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English football tightens concussion guidelines, club doctors have final say on head injuries

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LONDON - Club doctors will have the final say on whether a player stays on the pitch after a head injury during English Premier League matches as part of new guidelines on concussion introduced for the new season.

Regulations for the management of concussion have been tightened up by the English Football Association, with players now forced off the field of play and not allowed to return if there has been a "confirmed or suspected period of loss of consciousness."

In a high-profile incident last season, Tottenham goalkeeper Hugo Lloris was allowed to return to the pitch by coach Andre Villas-Boas during a Premier League match against Everton after appearing to lose consciousness when he was struck on the head by an opponent's knee.

"Managers, players and clubs need to understand the risks associated with head injuries," said Dr. Ian Beasley, chairman of The FA's medical committee.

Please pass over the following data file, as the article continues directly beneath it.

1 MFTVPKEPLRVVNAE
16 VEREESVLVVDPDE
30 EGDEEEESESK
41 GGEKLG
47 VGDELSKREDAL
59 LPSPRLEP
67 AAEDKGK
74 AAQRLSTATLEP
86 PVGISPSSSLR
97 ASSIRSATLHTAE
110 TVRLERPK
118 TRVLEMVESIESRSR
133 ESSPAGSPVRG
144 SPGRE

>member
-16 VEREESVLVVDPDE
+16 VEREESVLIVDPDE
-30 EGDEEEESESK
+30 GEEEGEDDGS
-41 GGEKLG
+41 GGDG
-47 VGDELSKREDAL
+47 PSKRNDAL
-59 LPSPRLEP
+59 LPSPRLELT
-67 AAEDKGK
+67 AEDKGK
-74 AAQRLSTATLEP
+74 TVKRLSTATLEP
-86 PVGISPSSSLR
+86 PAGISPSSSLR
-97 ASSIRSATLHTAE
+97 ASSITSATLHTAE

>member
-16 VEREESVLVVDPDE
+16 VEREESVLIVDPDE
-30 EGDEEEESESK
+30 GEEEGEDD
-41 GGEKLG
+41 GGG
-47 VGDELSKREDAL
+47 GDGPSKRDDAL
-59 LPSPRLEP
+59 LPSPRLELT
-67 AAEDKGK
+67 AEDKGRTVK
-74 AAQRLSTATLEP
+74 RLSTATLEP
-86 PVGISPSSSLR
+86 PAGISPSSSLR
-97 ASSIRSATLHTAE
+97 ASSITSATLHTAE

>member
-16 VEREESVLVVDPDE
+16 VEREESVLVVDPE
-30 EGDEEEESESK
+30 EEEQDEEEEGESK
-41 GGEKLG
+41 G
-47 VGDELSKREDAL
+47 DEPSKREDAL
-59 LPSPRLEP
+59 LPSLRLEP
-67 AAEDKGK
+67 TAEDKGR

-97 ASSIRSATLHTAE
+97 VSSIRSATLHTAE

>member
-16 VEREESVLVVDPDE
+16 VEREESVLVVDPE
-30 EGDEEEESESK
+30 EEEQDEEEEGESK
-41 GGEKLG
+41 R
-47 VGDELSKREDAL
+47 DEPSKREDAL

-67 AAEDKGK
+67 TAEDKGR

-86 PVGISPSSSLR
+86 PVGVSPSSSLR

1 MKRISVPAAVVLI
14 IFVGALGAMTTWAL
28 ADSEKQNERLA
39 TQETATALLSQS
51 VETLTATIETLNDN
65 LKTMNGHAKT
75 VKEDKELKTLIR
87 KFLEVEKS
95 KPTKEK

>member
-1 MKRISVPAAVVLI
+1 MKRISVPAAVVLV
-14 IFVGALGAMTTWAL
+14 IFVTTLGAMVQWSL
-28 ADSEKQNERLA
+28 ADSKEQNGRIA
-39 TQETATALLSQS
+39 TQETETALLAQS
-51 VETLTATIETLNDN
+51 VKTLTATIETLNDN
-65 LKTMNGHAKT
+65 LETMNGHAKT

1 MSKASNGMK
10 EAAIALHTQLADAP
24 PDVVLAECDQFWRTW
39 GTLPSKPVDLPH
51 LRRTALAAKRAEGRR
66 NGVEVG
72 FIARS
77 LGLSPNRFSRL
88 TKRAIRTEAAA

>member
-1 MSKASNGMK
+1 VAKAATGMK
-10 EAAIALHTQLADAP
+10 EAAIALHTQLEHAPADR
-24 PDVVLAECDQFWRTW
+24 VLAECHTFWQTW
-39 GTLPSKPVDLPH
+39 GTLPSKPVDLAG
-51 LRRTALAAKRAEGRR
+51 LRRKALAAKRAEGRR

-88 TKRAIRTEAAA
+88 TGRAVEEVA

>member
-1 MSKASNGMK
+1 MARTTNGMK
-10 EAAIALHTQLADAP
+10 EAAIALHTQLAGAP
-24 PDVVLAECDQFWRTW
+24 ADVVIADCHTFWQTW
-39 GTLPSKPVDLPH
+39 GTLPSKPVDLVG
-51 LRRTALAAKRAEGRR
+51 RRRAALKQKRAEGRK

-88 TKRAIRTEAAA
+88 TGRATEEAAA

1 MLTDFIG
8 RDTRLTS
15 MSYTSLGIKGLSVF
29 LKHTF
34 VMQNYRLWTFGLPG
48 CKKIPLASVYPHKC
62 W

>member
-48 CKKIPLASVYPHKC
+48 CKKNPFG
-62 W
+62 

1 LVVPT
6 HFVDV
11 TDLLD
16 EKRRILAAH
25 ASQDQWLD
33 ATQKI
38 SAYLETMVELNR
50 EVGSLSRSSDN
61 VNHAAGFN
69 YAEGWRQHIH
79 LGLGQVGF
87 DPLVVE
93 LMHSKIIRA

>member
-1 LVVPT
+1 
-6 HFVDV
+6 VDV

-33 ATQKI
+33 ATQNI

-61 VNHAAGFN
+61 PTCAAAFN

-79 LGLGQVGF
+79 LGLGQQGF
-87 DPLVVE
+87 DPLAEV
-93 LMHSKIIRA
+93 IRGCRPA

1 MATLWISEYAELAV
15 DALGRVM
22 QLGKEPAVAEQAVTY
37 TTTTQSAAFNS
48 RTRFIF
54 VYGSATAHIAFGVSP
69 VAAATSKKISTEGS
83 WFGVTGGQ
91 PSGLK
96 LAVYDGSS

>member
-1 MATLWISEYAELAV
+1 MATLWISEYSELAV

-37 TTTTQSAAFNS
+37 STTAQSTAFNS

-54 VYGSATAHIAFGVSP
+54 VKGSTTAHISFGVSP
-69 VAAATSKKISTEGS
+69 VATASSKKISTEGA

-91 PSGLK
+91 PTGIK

"The advice of medical professionals is key in this area, and whilst we have developed processes to deal with many types of injury this is an area that has perhaps needed some more scrutiny."

Previously, the decision of the team doctor wasn't final when determining whether or not a player who has sustained a head injury was fit to continue playing or training.

Questions were raised during the World Cup about the management of concussion, with Uruguay defender Alvaro Pereira lying motionless for a short while and appearing to be briefly unconscious after being hit in the head by an England opponent's knee. Uruguay's team doctor appeared to want Pereira to be substituted, only to seemingly change his mind after the player furiously protested.

Germany midfielder Christoph Kramer took a heavy blow to face early in the final against Argentina but played on, only to be replaced 17 minutes later after slumping to the ground. Kramer appeared to be disorientated as he was helped off the field by medical staff.

Under the new regulations announced by the English FA on Tuesday, clubs are to have a member of their medical team dedicated to looking after players with head injuries, while all players are now required to undergo "preseason baseline cognitive testing" every season to detect any risk that may exist through previous injury.

A campaign on head injury treatment is being accompanied by an education program, and presentations about concussion management will be made to players ahead of the new season.

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